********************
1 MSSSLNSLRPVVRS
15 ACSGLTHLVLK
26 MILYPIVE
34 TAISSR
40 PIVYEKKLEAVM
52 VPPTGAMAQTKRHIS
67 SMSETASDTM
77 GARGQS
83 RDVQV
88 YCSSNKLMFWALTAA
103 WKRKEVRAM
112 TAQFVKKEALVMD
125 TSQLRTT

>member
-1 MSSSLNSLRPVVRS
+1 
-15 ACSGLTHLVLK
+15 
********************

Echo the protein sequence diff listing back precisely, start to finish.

1 MSSSLNSLRPVVRS
15 ACSGLTHLVLK
26 MILYPIVE
34 TAISSR
40 PIVYEKKLEAVM
52 VPPTGAMAQTKRHIS
67 SMSETASDTM
77 GARGQS
83 RDVQV
88 YCSSNKLMFWALTAA
103 WKRKEVRAM
112 TAQFVKKEALVMD
125 TSQLRTT

>member
-1 MSSSLNSLRPVVRS
+1 
-15 ACSGLTHLVLK
+15 